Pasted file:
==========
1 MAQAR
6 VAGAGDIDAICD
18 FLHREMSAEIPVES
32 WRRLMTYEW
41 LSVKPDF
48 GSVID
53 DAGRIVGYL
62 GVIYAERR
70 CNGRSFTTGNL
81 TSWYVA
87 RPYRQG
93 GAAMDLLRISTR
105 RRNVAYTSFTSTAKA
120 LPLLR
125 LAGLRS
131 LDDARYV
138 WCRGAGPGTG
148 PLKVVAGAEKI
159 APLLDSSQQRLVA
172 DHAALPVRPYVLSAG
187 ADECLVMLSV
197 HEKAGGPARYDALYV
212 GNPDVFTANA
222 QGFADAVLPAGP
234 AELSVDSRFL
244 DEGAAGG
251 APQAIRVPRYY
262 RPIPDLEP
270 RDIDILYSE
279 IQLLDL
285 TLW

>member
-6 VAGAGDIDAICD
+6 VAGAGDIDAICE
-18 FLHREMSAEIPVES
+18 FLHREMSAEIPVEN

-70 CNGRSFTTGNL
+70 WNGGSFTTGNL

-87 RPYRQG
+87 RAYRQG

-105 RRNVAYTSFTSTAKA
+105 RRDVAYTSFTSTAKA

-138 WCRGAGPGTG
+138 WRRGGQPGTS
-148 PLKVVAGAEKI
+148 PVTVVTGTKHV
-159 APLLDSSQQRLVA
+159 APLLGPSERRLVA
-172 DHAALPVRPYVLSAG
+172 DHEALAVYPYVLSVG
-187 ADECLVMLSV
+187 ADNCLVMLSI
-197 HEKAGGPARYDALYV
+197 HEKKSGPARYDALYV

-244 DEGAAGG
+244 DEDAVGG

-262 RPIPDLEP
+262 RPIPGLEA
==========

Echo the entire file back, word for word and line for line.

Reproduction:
1 MAQAR
6 VAGAGDIDAICD
18 FLHREMSAEIPVES
32 WRRLMTYEW
41 LSVKPDF
48 GSVID
53 DAGRIVGYL
62 GVIYAERR
70 CNGRSFTTGNL
81 TSWYVA
87 RPYRQG
93 GAAMDLLRISTR
105 RRNVAYTSFTSTAKA
120 LPLLR
125 LAGLRS
131 LDDARYV
138 WCRGAGPGTG
148 PLKVVAGAEKI
159 APLLDSSQQRLVA
172 DHAALPVRPYVLSAG
187 ADECLVMLSV
197 HEKAGGPARYDALYV
212 GNPDVFTANA
222 QGFADAVLPAGP
234 AELSVDSRFL
244 DEGAAGG
251 APQAIRVPRYY
262 RPIPDLEP
270 RDIDILYSE
279 IQLLDL
285 TLW

>member
-6 VAGAGDIDAICD
+6 VAGAGDIDAICE
-18 FLHREMSAEIPVES
+18 FLHREMSAEIPVEN

-70 CNGRSFTTGNL
+70 WNGGSFTTGNL

-87 RPYRQG
+87 RAYRQG

-105 RRNVAYTSFTSTAKA
+105 RRDVAYTSFTSTAKA

-138 WCRGAGPGTG
+138 WRRGGQPGTS
-148 PLKVVAGAEKI
+148 PVTVVTGTKHV
-159 APLLDSSQQRLVA
+159 APLLGPSERRLVA
-172 DHAALPVRPYVLSAG
+172 DHEALAVYPYVLSVG
-187 ADECLVMLSV
+187 ADNCLVMLSI
-197 HEKAGGPARYDALYV
+197 HEKKSGPARYDALYV

-244 DEGAAGG
+244 DEDAVGG

-262 RPIPDLEP
+262 RPIPGLEA